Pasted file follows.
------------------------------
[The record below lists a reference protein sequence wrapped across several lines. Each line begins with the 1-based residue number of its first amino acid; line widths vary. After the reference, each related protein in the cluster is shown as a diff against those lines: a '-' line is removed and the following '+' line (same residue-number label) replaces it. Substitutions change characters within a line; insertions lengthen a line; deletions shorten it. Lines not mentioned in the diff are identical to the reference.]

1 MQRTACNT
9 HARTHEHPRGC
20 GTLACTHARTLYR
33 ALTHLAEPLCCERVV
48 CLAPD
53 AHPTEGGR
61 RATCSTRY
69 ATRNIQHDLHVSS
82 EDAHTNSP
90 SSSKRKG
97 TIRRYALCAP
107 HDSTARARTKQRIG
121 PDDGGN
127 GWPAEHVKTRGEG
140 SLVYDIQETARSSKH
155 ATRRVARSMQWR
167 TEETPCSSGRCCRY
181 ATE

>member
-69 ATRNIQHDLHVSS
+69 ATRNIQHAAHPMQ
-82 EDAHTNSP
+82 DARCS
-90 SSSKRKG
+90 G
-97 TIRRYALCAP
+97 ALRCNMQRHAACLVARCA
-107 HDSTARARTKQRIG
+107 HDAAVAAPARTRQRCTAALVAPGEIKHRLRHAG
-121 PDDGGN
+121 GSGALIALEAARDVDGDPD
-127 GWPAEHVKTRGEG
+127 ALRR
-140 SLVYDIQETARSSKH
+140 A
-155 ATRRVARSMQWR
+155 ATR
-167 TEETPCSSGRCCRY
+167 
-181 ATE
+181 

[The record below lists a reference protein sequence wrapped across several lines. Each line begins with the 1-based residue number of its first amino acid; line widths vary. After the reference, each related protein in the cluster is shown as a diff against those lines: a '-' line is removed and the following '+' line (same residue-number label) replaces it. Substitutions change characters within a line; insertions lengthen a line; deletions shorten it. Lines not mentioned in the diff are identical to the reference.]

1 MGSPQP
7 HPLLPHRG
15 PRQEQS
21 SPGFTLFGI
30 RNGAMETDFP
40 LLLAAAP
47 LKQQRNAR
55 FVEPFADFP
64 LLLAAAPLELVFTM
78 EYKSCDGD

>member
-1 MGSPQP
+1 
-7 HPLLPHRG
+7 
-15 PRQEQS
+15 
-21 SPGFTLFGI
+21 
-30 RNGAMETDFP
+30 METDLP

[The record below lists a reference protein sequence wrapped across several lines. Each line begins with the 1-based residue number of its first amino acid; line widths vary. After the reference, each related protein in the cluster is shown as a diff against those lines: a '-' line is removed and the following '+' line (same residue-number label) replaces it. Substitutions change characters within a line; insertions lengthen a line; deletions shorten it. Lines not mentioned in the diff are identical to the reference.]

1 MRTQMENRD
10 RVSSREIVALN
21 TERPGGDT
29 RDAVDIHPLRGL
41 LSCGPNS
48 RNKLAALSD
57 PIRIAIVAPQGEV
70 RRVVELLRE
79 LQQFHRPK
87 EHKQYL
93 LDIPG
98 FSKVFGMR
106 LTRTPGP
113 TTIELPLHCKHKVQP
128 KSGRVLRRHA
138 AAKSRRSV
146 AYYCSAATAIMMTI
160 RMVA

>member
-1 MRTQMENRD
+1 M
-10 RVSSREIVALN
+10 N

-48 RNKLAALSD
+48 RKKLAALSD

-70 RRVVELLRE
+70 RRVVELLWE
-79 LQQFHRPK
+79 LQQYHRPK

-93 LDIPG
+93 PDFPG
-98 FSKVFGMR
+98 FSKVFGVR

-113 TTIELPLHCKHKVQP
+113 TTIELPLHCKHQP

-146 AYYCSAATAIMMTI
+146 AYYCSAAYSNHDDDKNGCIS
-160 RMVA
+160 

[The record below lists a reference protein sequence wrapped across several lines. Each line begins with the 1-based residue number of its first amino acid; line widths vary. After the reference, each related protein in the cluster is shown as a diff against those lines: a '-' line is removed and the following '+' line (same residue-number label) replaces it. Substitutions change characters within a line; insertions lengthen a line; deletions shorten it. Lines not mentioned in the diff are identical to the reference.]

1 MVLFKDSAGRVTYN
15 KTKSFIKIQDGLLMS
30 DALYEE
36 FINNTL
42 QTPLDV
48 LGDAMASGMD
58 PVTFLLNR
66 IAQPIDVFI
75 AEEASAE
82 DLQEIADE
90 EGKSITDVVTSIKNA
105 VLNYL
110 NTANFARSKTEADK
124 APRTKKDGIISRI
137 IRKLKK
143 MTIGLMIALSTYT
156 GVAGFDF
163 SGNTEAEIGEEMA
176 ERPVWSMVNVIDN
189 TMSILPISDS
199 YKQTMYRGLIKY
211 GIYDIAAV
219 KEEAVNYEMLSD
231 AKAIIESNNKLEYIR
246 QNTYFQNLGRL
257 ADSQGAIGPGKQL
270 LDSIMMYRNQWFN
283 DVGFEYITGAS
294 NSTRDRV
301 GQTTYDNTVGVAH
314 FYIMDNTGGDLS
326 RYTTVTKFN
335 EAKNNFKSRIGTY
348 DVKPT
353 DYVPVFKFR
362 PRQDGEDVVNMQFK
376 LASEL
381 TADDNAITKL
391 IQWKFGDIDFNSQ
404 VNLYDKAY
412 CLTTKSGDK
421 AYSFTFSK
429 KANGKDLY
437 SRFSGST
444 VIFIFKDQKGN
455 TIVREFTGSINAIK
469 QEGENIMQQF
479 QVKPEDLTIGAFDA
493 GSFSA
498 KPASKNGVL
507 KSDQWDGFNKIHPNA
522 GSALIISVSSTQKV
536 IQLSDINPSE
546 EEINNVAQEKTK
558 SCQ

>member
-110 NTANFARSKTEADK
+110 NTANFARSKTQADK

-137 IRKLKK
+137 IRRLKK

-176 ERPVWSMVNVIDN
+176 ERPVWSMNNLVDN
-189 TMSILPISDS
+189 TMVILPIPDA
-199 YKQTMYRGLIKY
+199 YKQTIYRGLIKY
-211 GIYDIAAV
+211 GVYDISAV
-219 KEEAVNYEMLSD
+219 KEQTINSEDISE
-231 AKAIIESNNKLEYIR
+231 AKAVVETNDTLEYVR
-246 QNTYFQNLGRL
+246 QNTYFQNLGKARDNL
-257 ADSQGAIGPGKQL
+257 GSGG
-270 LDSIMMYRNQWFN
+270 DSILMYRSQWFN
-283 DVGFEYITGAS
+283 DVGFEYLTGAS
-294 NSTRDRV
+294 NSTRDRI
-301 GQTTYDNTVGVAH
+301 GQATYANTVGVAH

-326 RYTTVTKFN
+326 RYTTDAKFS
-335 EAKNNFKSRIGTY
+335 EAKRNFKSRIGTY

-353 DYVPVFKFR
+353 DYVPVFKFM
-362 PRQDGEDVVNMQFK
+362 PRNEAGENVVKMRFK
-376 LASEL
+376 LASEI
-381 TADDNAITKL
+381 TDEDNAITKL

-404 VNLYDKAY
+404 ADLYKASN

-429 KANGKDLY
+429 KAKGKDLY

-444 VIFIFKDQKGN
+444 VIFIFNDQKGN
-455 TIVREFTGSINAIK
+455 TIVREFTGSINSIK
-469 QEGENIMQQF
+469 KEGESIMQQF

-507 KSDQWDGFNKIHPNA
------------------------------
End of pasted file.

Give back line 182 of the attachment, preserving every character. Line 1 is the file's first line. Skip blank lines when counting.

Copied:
-270 LDSIMMYRNQWFN